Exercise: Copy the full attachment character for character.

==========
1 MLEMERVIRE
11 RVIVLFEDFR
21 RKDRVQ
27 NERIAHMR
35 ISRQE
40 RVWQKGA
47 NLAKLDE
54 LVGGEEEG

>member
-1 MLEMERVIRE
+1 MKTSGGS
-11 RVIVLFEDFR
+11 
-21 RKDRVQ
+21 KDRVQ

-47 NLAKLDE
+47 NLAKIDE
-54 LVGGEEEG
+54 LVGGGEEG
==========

1 MLEMERVIRE
11 RVIVLFEDFR
21 RKDRVQ
27 NERIAHMR
35 ISRQE
40 RVWQKGA
47 NLAKLDE
54 LVGGEEEG

>member
-1 MLEMERVIRE
+1 MKTSGGS
-11 RVIVLFEDFR
+11 
-21 RKDRVQ
+21 KDRVQ

-47 NLAKLDE
+47 NLAKIDE
-54 LVGGEEEG
+54 LVGGGEEG